And indeed, on top of the natural background cooling, indications are that the natural forcings (volcanic, solar) are also slightly toward cooling. None of this is overwhelming - the natural trends and forcings on global mean temperature are small, and internal variability (basically just the slow sloshing around of the water masses of the ocean) is also important on the decadal time scale. The net result is that we have an uncertainty in the percentage attribution:

but it’s also true that the best bet is in excess of 100%.

Now, as I pointed out in 2004, this is counterintuitive:
What does “people are causing this” mean? Does it mean people are responsible for all of the warming, most of the warming, some of the warming? “At least the majority of it” captures the consensus opinion, I believe. The possibility of the anthropogenic forcing being superimposed on a natural background cooling is not, as far as I know, excluded. Though it complicates the clarity of public communication, “more than all of it” is actually a possibility.
HOW THIS GETS LOST The summary language the IPCC used to express this in AR5 was:
It is extremely likely that more than half of the observed increase in global average surface temperature from 1951 to 2010 was caused by the anthropogenic increase in greenhouse gas concentrations and other anthropogenic forcings together. The best estimate of the human induced contribution to warming is similar to the observed warming over this period.”
This seems to make the best of a bad situation - it starts with a very clear near-certainty, then asserts that most likely just about all of the change is anthropogenic and a person thinking about it carefully would realize that “all” is not a cap. That isn’t even implicit. I would say this language handles the complex communication elegantly.

Nevertheless, language of public communication stumbles over this, and often fals back to the weaker but more easily understood assertion that climate change is “mostly” anthropogenic.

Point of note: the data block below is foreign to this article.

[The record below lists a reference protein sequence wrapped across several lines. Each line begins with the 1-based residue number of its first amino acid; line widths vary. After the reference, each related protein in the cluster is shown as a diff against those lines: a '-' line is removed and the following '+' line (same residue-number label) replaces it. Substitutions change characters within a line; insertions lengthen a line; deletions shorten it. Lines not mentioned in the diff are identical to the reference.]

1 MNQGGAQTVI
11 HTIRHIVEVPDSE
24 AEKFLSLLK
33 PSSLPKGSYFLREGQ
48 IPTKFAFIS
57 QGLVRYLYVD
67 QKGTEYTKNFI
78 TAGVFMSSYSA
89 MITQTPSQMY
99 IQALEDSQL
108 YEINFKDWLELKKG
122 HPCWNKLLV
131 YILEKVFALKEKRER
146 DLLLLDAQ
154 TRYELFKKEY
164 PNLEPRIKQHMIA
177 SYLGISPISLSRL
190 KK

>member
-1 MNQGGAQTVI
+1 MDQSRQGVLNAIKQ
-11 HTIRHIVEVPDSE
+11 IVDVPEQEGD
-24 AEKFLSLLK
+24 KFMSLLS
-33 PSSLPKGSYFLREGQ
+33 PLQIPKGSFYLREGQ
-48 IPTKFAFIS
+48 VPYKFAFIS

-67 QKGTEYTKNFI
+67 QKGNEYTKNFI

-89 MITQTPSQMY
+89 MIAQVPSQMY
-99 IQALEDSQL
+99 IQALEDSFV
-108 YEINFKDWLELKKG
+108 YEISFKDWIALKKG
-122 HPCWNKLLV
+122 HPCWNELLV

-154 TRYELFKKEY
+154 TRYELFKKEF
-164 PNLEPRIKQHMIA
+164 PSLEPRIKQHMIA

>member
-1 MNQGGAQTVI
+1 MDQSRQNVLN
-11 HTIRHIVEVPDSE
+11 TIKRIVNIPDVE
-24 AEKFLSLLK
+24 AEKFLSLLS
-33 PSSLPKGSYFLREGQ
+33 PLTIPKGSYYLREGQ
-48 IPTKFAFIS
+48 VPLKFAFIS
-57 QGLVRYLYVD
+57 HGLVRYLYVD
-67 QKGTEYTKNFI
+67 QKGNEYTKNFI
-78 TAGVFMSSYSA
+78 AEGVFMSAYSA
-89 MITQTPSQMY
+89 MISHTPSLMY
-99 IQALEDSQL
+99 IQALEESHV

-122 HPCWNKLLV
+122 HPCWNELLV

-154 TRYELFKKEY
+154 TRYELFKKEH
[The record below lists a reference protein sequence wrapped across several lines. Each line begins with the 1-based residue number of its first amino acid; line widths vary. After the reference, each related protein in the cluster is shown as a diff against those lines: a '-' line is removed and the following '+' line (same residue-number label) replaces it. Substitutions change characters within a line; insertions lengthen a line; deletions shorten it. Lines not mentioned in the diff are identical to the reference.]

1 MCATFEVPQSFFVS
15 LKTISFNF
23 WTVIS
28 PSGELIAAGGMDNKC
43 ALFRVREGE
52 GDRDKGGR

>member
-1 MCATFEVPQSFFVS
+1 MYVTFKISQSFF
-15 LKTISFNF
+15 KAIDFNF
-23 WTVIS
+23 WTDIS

NASA Most climate scientists agree the main cause of the current global warming trend is human expansion of the "greenhouse effect"
EPA:Most of the warming of the past half century has been caused by human emissions of greenhouse gases

UCS:“humans are the main cause of global warming”

Parliament of Australia:on the basis of considerable evidence, there is a strong consensus in the climate science research community that the changes that have been observed over the past few decades are mainly caused by human activity.”
Scientific American:Natural climate variability is extremely unlikely to have contributed more than about one-quarter of the temperature rise observed in the past 60 years”

Not a word of these claims is remotely false, but they leave a systematic misimpression: that the changes we are seeing have multiple candidate causes among which human forcing is only one. This language leaves room in the reader’s mind for a debate which doesn’t really exist. The warming we see is accounted for **and then some**, but the reader can easily misconstrue these many statements from the more sober participants as saying otherwise.


There’s a sequence of dilutions; from what scientists perceive to what scientists are willing to say publicly; from what scientists say to what the IPCC process will approve; from what the IPCC process approves to what the general public and the policy sector understand. And so, there’s a secondary story buried under the bizarre Senate votes this week that interests me more than the bizarre dance of politics.

The sense of the senate resolution that went down to narrow defeat was that human activity “significantly contributes” to climate change. Nothing about utterly dominating climate change, which in fact is what we are trying to tell the world. I don’t think people get us. This “certainly more than half” language is contributing to a widespread sense that “some other warming cause also exists”. I’d like to see a public opinion poll on that. The reason I've finally given voice to these concerns, though, is damned peculiar.


Along those lines, I was pleased to find something Judith Curry said that I could agree with. She tweeted, well, I’m not sure what exactly (the tweet has vanished as far as I can tell), but the general sense of it must have resembled the subsequent tweet

The public views percent as 0-100, part of a divisible whole; not in a mathematical 'budget' sense where can exceed 100%